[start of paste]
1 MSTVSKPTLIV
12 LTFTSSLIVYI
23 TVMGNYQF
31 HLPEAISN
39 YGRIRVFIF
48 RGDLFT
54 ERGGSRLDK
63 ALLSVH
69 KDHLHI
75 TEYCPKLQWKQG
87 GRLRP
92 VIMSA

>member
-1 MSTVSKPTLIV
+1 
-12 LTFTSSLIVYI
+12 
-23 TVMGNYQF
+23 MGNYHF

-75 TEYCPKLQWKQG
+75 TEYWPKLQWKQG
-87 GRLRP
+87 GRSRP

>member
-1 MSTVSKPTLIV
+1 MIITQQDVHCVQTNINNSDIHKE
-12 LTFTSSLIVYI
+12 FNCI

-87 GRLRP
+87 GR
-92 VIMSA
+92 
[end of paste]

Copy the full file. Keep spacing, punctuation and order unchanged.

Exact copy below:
1 MSTVSKPTLIV
12 LTFTSSLIVYI
23 TVMGNYQF
31 HLPEAISN
39 YGRIRVFIF
48 RGDLFT
54 ERGGSRLDK
63 ALLSVH
69 KDHLHI
75 TEYCPKLQWKQG
87 GRLRP
92 VIMSA

>member
-1 MSTVSKPTLIV
+1 
-12 LTFTSSLIVYI
+12 
-23 TVMGNYQF
+23 MGNYHF

-75 TEYCPKLQWKQG
+75 TEYWPKLQWKQG
-87 GRLRP
+87 GRSRP

>member
-1 MSTVSKPTLIV
+1 MIITQQDVHCVQTNINNSDIHKE
-12 LTFTSSLIVYI
+12 FNCI

-87 GRLRP
+87 GR
-92 VIMSA
+92 